When it comes to accommodation for me, as long as there is a bed that is nice and warm and somewhere safe to store my stuff I’m pretty easy to please. After looking at hostels online on the usual sites – Booking.com, Expedia, Trivago and Hostelworld I came across HHB Hostel that was $15aud a night which I thought was crazy cheap through Booking.com. Originally I was scared, as there were only 5-10 photos online that made the hostel look homely which is exactly what I received. Upon my arrival at the Hostel, I was greeted by Stephen (the hostel owner) who showed me around the small 3 Storey Bulgarian house that was converted into a hostel on the top floor with 4 beds and a bathroom right next to the room. Downstairs there is a nice warm living room with fireplace, dining area and kitchen that are all available for use AND if you are an animal lover there are two dogs that live there who are always fun to relax with in the afternoons after snowboarding.
Oh and did I the mention the $15 a night covers a French/Bulgarian breakfast every morning? :)
I was only in Bansko for a short amount of time so a 4-day lift pass was enough for me which set me back at $155aud… almost the same price as a one-day pass in Falls Creek!! The link below shows prices for single + multiple day lift passes. These passes can be bought at the base of the gondola station, but I’m sure if you pay a bit more and stay at a nice hotel you could arrange for them to bring the passes to you when you arrive in town.
The gondola station opened at 8:30 am but seemed to open late some days and EARLY which was great as there were two big lines that converged into one place where everybody would rush into 8-seater gondolas. I arrived at 8 am every morning to be at the front of the line to beat crowds, which can be really bad from around the 10th of February onwards due to mid-term break in various areas around Europe. After a 30 minute gondola ride up the mountain, you arrive at Bunderishka Polyana which is the base of the Intermediate to Expert Skiing area. It is generally very quiet until 1 pm when every man and his dog has made it to the top of the mountain to go skiing. In saying that, when there is enough snow all the runs are incredibly fun and if it snows there is enough tree terrain for weeks. It snowed on the first day I arrived in town so I was riding powder on my first day, which was incredibly accessible from the piste and quiet as everybody seemed to stay on-piste, which makes no sense to me!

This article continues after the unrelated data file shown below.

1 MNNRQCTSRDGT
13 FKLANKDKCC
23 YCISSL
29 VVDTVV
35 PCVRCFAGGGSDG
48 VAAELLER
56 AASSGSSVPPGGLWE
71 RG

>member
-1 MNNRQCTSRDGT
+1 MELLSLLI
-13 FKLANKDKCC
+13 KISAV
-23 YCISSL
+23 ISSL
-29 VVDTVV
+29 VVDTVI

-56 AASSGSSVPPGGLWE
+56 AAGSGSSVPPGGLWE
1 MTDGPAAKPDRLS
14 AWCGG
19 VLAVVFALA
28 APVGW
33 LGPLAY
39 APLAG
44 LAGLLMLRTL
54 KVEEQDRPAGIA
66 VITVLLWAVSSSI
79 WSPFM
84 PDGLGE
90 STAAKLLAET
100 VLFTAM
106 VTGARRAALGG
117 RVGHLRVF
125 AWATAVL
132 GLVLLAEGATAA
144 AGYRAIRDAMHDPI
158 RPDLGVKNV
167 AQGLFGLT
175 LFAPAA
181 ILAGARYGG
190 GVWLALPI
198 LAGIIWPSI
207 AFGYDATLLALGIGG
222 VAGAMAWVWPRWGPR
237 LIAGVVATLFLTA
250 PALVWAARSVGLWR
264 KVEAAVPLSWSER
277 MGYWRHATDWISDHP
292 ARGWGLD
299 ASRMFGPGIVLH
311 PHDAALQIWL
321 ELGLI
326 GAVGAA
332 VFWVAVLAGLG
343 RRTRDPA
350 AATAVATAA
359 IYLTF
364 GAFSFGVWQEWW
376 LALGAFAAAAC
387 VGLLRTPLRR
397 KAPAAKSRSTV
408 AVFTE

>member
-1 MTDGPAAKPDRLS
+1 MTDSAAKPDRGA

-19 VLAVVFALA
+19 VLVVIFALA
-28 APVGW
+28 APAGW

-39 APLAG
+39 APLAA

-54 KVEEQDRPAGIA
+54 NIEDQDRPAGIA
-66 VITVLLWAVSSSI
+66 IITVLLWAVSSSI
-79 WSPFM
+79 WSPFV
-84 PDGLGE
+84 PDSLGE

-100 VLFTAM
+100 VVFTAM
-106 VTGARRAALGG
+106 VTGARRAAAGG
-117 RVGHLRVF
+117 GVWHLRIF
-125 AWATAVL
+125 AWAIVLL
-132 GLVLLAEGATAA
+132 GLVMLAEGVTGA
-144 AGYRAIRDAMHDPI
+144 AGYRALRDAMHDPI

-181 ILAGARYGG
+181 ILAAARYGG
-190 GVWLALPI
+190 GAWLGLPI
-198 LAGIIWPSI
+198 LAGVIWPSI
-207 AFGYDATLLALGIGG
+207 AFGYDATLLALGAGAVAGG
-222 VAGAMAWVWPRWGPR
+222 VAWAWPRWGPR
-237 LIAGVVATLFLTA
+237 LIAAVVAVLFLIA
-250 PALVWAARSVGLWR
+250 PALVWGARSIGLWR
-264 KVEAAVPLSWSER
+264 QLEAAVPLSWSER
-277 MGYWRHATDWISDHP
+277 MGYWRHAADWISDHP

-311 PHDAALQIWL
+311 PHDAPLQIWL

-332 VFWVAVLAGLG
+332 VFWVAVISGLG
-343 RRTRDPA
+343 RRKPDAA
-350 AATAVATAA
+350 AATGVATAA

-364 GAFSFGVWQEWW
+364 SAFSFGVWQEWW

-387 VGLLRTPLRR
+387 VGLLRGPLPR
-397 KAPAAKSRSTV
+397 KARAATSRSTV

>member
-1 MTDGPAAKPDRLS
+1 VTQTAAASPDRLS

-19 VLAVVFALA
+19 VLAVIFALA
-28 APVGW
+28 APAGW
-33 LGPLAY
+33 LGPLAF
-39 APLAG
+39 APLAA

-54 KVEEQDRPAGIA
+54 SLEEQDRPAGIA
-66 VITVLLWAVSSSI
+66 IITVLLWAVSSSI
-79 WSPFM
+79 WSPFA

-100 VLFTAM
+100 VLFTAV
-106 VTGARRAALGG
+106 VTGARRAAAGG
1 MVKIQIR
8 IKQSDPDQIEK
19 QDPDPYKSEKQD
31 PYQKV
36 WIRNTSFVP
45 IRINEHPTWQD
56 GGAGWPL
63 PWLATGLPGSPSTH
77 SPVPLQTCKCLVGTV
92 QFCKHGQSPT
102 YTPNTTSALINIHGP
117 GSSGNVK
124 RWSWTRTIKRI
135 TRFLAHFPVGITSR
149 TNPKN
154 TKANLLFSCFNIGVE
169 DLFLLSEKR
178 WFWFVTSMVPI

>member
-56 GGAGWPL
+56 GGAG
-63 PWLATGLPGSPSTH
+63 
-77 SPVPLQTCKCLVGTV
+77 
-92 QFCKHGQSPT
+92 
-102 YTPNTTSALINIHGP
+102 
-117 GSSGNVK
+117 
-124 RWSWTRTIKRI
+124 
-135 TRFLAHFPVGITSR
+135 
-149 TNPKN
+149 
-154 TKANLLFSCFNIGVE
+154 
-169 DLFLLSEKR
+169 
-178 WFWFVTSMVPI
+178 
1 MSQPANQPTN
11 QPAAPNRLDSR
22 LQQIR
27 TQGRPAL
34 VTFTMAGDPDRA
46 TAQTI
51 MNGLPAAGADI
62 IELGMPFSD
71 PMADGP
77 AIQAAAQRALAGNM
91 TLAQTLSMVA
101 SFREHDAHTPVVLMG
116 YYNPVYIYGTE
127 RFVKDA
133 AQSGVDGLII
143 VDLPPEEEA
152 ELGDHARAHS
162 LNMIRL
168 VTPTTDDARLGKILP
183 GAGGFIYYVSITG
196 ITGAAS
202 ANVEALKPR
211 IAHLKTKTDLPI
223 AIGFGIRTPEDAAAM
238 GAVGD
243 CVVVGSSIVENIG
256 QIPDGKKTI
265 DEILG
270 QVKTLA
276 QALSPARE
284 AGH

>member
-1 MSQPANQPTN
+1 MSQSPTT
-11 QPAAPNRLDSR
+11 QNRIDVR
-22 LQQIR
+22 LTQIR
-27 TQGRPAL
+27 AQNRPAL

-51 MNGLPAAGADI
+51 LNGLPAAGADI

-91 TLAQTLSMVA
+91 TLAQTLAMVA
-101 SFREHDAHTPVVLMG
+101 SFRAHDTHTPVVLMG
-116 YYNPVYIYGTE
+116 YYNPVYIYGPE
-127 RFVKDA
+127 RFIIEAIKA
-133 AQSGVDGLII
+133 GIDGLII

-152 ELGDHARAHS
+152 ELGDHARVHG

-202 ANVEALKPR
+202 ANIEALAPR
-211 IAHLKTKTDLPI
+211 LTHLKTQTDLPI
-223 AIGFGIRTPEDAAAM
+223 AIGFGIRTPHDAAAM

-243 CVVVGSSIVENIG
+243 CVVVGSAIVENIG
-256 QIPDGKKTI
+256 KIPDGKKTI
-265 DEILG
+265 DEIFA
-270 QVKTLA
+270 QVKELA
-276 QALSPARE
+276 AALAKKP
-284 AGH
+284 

A link to the piste map is below and no, the lift on the right side of the page that looks like it has amazing terrain is closed and has been for many years. :(
On the mountain, you can expect to pay inflated prices for meals, but hey remember this is Eastern Europe so the longneck beers on mountain are $4aud - $6aud so you can’t complain about that. When I snowboard I don’t generally eat on mountain because there’s the potential for me to go into a food coma and not be able to ride anymore and it’s WAY too expensive. Which worked out good because, Stephen, the owner of the Hostel also owned a small café called Le Retro, which was a French/Bulgarian crossover that set me back $8 daily. I went there 5 days in a row because $8aud would get you a beer + soup + sandwich + fries. The hostel was located about 15-20 minutes walk south of the gondola, surrounded by local Bulgarian restaurants where people barely spoke English so Google Translate helped me through some of those meals, which was worth it if you want to pay local prices and get a real look and taste for proper Bulgarian food.
Ben is a snowboarding powder hunter who is currently completing his masters in landscape architecture at the Royal Melbourne Institute of Technology in Australia. After starting snowboarding at the late age of 17 in Australia, it became an obsession to travel and ride powder around the world. After three straight seasons in Hokkaido, Japan riding some of the freshest and driest snow in the world his obsession brought him to Eastern Europe, where he is slowly finding resorts in places that you wouldn’t think get much snow - unlocking amazing in resort and off-piste places that aren’t generally considered by Australians when organising an international powder adventure. You can find Ben on Instagram.